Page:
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Those well-versed in comparative literature will find his insights stimulating. He skillfully accomplishes these goals by drawing out examples of Auerbach's writing focused on humans and their language as earthly irdisch artifacts, each created with a historical perspective, not just as poetic language steeped in spiritual motifs alone.

ISBN 13: 9781401035273

One of the most valuable aspects of this volume is that these essays set out. The densely written, subtle essays towards the end of Time, Literature, and History. The essays in this excellent edition alongside Mimesis attest that he accomplished that mission to perfection. Shifting from the New Critical fluency of his historical readings, these selections pay closer attention to the relation between forms of language and the transformation of the world through human thought and behavior.

This revelatory book presents a new view of Auerbach, whose work gains in philosophical pertinence and complexity. Of traditional attitudes there are only two--For or Against--and I, personally, find it difficult to say which attitude has caused me the most pain.

by Martha Heyneman

I am speaking as a writer; from a social point of view I am perfectly aware that the change from ill-will to good-will, however motivated, however imperfect, however expressed, is better than no change at all. But it is part of the business of the writer--as I see it--to examine attitudes, to go beneath the surface, to tap the source. From this point of view the Negro problem is nearly inaccessible.

It is not only written about so widely; it is written about so badly. It is quite possible to say that the price a Negro pays for becoming articulate is to find himself, at length, with nothing to be articulate about. This is fine, it keeps the waters troubled; it is all, indeed, that has made possible the Negro's progress.

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Nevertheless, social affairs are not generally speaking the writer's prime concern, whether they ought to be or not; it is absolutely necessary that he establish between himself and these affairs a distance which will allow, at least, for clarity, so that before he can look forward in any meaningful sense, he must first be allowed to take a long look back. In the context of the Negro problem neither whites nor blacks, for excellent reasons of their own, have the faintest desire to look back; but I think that the past is all that makes the present coherent, and further, that the past will remain horrible for exactly as long as we refuse to assess it honestly.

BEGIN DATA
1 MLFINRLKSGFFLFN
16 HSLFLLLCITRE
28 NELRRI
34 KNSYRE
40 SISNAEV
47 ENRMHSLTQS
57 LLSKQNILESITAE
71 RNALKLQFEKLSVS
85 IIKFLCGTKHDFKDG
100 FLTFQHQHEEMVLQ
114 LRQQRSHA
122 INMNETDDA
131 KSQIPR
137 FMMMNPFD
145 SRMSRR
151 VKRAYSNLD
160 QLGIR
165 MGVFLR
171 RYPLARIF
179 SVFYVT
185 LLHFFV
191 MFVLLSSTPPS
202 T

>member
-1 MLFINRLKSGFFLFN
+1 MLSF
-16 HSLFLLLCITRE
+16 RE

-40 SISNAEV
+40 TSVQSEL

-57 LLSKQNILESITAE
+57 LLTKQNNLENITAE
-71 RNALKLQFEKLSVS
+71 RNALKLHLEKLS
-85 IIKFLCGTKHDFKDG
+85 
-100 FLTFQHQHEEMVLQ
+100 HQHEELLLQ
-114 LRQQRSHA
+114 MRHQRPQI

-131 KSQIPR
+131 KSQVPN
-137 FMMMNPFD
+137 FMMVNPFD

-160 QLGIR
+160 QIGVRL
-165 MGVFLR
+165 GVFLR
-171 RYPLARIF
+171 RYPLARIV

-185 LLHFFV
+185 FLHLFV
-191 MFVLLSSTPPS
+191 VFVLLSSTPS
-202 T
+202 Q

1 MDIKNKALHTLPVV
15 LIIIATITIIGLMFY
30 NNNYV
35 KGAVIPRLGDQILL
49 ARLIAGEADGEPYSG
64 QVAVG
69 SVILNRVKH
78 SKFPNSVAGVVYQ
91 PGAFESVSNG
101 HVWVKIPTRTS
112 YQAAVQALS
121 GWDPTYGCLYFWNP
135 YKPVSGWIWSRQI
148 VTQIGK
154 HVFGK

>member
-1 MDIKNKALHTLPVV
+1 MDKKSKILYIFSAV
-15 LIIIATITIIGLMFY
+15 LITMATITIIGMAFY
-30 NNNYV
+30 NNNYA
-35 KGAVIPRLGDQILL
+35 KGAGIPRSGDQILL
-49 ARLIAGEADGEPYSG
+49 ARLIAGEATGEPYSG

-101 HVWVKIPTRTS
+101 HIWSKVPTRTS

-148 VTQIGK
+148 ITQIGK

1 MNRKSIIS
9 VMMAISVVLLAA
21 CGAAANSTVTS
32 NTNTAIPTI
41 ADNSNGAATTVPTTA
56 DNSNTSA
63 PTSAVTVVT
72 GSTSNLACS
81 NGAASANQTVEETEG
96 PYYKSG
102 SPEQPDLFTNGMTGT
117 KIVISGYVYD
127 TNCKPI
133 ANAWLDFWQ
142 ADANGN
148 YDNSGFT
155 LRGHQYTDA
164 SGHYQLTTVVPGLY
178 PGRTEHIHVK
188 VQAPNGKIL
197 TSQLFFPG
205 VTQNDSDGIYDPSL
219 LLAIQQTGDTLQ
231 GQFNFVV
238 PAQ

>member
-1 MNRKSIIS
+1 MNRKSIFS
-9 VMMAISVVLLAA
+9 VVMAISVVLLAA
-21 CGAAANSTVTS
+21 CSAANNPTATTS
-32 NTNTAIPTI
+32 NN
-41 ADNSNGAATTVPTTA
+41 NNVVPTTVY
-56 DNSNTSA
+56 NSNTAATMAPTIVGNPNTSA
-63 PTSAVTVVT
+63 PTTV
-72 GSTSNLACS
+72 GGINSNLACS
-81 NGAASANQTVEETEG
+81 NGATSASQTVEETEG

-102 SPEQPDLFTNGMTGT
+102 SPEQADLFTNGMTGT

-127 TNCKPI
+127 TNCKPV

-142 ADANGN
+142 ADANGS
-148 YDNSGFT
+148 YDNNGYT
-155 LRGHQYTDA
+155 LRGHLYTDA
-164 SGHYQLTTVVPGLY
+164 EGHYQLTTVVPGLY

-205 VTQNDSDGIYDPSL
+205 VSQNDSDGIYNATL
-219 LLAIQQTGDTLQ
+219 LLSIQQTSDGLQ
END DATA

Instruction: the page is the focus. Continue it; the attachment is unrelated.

I know, in any case, that the most crucial time in my own development came when I was forced to recognize that I was a kind of bastard of the West; when I followed the line of my past I did not find myself in Europe but in Africa. And this meant that in some subtle way, in a really profound way, I brought to Shakespeare, Bach, Rembrandt, to the stones of Paris, to the cathedral at Chartres, and to the Empire State Building, a special attitude. These were not really my creations, they did not contain my history; I might search in them in vain forever for any reflection of myself.

I was an interloper; this was not my heritage. At the same time I had no other heritage which I could possibly hope to use--I had certainly been unfitted for the jungle or the tribe. I would have to appropriate these white centuries, I would have to make them mine--I would have to accept my special attitude, my special place in this scheme--otherwise I would have no place in any scheme.

What was the most difficult was the fact that I was forced to admit something I had always hidden from myself, which the American Negro has had to hide from himself as the price of his public progress; that I hated and feared white people. This did not mean that I loved black people; on the contrary, I despised them, possibly because they failed to produce Rembrandt. In effect, I hated and feared the world.


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And this meant, not only that I thus gave the world an altogether murderous power over me, but also that in such a self-destroying limbo I could never hope to write. One writes out of one thing only--one's own experience. Everything depends on how relentlessly one forces from this experience the last drop, sweet or bitter, it can possibly give.


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This is the only real concern of the artist, to recreate out of the disorder of life that order which is art. May be ex-library. Buy with confidence, excellent customer service! Log-in or create an account first!

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